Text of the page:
Dear Uncle Colin,

I’m trying to work out $0.03 \div 0.1$. The answer is apparently 0.3, but I don’t understand why a division would make something bigger!

Division Isn’t Very Intuitive, Decimals Especially

Hi, DIVIDE, and thanks for your message! There are several ways to tackle this. I’ll start with a mechanical method, then a more explanatory one.

### Mechanically

Remember that when you’re dividing, you can multiply the first and second number by the same thing without changing the result: $6 \div 2$ is the same as $60 \div 20$ and as $18 \div 6$ - they all give you 3.

You’re working out $\frac{3}{100} \div \frac{1}{10}$ - and I might multiply top and bottom by 100 to make this nicer. You get $3 \div 10$, which is 0.3.

### Explanatory

Imagine you’re doing a subtraction problem. When you subtract a *positive* number, your original number gets smaller. When you subtract 0, it doesn’t change; when you subtract a negative number, it gets bigger.

There’s a similar thing going on with division: if you divide by something bigger than 1, your original number gets smaller. When you divide by 1, it doesn’t change; when you divide by something between 0 and 1, it gets bigger - and that’s what’s happening here! You’re dividing by a number between 0 and 1.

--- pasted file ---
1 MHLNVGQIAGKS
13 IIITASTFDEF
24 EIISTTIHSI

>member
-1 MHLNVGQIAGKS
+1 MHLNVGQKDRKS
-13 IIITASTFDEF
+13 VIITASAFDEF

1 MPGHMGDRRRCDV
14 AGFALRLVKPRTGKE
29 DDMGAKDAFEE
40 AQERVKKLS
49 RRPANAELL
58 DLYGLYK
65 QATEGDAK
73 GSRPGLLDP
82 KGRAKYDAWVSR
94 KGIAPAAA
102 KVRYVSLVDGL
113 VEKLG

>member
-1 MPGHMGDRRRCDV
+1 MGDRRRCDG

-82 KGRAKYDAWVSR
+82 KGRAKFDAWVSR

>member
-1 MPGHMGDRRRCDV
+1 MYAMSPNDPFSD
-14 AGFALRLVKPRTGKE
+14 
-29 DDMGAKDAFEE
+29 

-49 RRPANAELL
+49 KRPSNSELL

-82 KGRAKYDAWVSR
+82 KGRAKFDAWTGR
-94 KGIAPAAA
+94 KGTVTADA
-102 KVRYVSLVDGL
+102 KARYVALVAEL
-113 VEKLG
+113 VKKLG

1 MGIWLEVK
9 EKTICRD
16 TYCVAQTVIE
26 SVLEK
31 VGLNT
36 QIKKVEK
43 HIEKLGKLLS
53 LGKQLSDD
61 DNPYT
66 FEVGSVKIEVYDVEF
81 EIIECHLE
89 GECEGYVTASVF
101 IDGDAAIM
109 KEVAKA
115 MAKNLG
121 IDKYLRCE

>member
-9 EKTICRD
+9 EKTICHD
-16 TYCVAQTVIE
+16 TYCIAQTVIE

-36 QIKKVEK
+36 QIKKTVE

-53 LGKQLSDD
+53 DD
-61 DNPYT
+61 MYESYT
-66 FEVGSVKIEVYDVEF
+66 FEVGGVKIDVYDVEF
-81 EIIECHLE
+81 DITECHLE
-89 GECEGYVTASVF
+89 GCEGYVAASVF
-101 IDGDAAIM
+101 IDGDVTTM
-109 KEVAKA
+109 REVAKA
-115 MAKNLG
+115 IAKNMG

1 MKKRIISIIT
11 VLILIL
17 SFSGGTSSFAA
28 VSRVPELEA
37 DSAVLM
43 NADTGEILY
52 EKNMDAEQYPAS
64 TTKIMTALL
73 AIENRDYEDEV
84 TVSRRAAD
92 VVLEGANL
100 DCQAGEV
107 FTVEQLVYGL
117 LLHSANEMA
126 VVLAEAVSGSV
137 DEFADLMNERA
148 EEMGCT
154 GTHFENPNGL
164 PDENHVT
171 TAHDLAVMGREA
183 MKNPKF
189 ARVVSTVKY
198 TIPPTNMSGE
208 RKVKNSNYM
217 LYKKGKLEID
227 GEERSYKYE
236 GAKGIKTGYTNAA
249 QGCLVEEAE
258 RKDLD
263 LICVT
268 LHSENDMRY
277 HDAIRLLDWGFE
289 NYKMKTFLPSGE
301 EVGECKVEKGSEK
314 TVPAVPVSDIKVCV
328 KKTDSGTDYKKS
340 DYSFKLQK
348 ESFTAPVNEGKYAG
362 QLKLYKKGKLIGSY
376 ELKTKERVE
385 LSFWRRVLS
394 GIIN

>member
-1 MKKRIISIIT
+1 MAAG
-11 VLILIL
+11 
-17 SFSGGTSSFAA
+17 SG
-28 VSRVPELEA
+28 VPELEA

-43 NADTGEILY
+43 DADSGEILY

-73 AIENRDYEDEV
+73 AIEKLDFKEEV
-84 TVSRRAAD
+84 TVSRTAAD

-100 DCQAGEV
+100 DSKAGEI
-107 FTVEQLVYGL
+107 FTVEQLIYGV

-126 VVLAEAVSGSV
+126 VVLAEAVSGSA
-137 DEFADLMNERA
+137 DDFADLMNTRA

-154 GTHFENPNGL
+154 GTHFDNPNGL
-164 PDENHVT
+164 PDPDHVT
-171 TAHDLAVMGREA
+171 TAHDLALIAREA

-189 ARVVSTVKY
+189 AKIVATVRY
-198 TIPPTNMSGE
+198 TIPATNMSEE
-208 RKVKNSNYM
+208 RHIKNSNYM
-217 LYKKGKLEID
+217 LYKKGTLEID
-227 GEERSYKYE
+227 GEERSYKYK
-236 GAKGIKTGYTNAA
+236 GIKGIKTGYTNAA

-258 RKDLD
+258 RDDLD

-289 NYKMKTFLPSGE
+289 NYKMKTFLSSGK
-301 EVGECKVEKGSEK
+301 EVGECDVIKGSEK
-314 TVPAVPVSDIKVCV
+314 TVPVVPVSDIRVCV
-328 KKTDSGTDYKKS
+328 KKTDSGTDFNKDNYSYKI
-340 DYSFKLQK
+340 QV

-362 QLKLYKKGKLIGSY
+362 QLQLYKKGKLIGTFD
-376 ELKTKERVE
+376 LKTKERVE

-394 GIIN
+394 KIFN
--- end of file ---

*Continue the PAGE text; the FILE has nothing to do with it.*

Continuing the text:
Another way to ask the question is to say “what would I multiply by 0.1 (the bottom) to get 0.03 (the top)?” Multiplying by 0.1 is the same as dividing by 10, so we’re asking what we’d divide by 10 to get 0.03, and the answer to that is 0.3.

I hope that helps!

- Uncle Colin

## Colin

Colin is a Weymouth maths tutor, author of several Maths For Dummies books and A-level maths guides. He started Flying Colours Maths in 2008.
He lives with an espresso pot and nothing to prove.